Looking around the NHL, there are quite a few teams looking for help on the blue line.
In Chicago, the Blackhawks actually have pretty good depth heading into the shorter season. Playing fewer games should help Duncan Keith and Brent Seabrook to handle the workload given to them by coach Joel Quenneville, but how the other four slots are filled will make an enormous impact on the coming season.
Here’s a look at the defensemen for the Chicago Blackhawks heading into the short season.
First, let’s get to know the new guys.
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Last year in Phoenix, Rozsival was one of five defensemen to average over 19 minutes per game; however, only two of them played more than 65 games. Rozsival average 19:19 in 54 games last season, adding one goal and 12 assists. In those limited games, he blocked 91 shots and was credited with 62 hits. He also averaged 1:53 on the ice short-handed, which should, hopefully, help the Hawks special teams. Where he fits between the second and third pair is up in the air, but he could certainly handle the workload in a shorter season to be a second-pair defenseman this year.
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Brookbank skated in 80 games with Anaheim last year, contributing three goals and 11 assists while averaging 15:36 per night. Like Rozsival, he could be heavily involved in the Hawks’ penalty killing unit this year; he ranked third on the Ducks, averaging 1:49 per game on PK duty. He was credited with 120 hits and 110 blocked shots last season. He likely figures into the Hawks’ bottom pair, battling to get into the lineup as the 6/7 defenseman each night. Perhaps the more intriguing question is who will be skating on that bottom pair with Brookbank each night.
ht: 6-0 wt: 190
We got to see a little of Oduya in Chicago after the trade deadline last season, and he was at least adequate skating next to Nick Leddy; he posted five points (one goal, four assists) in 18 games and was plus-three. However, then he played six awful games in the postseason and many fans were ready to wash their hands of the perceived rental. GM Stan Bowman still handed him a three-year extension in late-May, though. In 81 total contests last season, Oduya was credited with 140 blocked shots, and averaged over 20 minutes on the ice per game between his time in Chicago and Winnipeg. He could skate on the second or third pair each night.
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The offer sheet he signed with San Jose has become more of a cruel joke than gauge of a young player’s value in the two years since Doug Wilson extended a financial middle finger to Bowman. He did block 142 shots in 69 games last year, but he has never developed into more than an aggravatingly mediocre puck handler; he had more giveaways (51) last year than a frustratingly average Duncan Keith (50) had in nearly 600 more ice minutes. He’s probably a top-four defenseman in most NHL cities, but the Hawks depth could make him a trade chip if/when Bowman goes shopping.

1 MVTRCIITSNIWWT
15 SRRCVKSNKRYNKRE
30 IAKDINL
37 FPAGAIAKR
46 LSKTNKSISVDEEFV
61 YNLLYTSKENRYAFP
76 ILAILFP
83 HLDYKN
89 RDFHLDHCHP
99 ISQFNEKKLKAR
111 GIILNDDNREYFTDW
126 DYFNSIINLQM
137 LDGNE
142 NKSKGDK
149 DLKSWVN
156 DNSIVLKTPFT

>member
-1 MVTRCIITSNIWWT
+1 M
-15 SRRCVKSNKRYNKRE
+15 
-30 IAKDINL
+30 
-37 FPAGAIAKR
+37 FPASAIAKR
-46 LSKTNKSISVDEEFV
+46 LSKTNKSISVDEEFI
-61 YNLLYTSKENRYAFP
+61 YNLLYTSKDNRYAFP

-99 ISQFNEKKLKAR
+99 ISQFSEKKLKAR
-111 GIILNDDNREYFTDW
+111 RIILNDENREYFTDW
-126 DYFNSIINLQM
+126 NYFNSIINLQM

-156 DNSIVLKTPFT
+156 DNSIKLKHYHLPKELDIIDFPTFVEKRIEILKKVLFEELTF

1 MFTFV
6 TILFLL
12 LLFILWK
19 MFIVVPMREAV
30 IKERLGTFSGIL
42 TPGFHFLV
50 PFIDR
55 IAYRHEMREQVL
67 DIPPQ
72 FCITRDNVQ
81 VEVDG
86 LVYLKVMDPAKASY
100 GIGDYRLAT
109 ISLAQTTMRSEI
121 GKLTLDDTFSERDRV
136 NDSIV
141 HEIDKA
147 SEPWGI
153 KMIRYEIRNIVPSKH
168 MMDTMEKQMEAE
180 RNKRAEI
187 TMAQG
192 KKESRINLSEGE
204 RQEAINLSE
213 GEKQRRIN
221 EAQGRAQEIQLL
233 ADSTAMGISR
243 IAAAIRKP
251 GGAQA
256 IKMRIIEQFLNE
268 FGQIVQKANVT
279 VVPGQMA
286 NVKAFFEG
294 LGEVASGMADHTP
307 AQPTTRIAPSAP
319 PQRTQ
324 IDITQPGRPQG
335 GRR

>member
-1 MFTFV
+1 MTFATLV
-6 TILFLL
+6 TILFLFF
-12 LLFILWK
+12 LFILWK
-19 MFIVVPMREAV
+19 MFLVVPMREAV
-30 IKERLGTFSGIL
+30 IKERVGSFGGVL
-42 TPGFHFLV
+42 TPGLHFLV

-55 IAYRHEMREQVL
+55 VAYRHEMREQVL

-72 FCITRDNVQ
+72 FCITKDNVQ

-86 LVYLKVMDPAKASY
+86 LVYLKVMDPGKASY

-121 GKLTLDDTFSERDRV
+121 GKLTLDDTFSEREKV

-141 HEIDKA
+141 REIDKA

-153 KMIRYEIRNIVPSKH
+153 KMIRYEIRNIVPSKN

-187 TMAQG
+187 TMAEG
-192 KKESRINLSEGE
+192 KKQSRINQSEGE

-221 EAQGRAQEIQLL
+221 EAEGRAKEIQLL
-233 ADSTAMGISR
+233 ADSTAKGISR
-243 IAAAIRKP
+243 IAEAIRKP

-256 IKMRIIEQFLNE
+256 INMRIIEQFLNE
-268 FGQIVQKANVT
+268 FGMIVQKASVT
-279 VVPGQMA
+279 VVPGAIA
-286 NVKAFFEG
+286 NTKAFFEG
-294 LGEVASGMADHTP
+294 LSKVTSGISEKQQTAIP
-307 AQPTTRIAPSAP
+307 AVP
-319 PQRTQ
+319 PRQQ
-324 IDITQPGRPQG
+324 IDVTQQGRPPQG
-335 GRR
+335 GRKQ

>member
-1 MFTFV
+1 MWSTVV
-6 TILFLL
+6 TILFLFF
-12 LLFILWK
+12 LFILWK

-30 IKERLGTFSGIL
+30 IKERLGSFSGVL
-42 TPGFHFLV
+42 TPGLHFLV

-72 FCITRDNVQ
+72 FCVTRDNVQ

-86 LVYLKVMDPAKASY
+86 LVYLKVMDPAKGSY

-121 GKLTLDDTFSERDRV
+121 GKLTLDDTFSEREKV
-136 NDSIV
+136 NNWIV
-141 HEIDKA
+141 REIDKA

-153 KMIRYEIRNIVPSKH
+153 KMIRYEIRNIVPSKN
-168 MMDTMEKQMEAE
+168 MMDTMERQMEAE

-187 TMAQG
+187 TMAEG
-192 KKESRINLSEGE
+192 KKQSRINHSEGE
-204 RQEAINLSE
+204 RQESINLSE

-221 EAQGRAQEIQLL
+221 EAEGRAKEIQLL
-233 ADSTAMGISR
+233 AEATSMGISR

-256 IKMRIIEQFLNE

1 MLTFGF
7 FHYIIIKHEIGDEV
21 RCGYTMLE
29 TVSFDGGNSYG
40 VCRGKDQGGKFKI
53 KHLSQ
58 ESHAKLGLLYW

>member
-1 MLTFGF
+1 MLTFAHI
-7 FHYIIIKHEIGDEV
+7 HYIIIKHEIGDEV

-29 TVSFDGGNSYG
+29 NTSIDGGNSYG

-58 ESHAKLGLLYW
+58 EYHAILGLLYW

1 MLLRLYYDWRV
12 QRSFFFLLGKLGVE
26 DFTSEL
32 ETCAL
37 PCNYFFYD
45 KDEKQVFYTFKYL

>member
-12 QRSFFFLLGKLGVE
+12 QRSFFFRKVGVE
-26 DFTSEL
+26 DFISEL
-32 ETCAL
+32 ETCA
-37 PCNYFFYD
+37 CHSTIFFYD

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We started to see some of the offensive promise that made Leddy a first round pick by the Wild a couple years ago last season, as he put up three goals and 34 assists to finish second among Chicago defensemen with 37 points. He also ranked third among Blackhawks blue liners, averaging over 22 minutes per night; he was the only member of the Hawks group of defensemen to skate in all 82 games last season as well. But there were streaks of bad play throughout last year that led to questions, which have become louder after a less-than-stellar performance in Rockford during the lockout. With some talented other youngsters maturing in Rockford, and with this being the final year of his entry-level contract, Leddy will need to be more consistent on both ends of the ice this year.
Duncan Keith and Brent Seabrook continued to be the workhorses in Chicago. They averaged big minutes in every situation and were asked to carry an inconsistent group last year.
Unfortunately, the focus of many in and out of Chicago has been the quality of play from Keith since he won the Norris Trophy. Last year was, admittedly, not his best. Some have wondered if Quenneville is using his top pair too much.
Fortunately, Quenneville has the ability to skate depth players like Oduya and Rozsival nearly 20 minutes per night which, coupled with Hjalmarsson and Leddy (theoretically) developing chemistry with them, could (should) take some of the burden off the shoulders of the Hawks’ top pair.
The 48-game schedule makes this season a sprint, and the Hawks are certainly equipped to spread the ice time out if they choose to do so this year. This group must be more consistent in front of the roster’s biggest question mark, Corey Crawford, if this team wants to go deep into the postseason.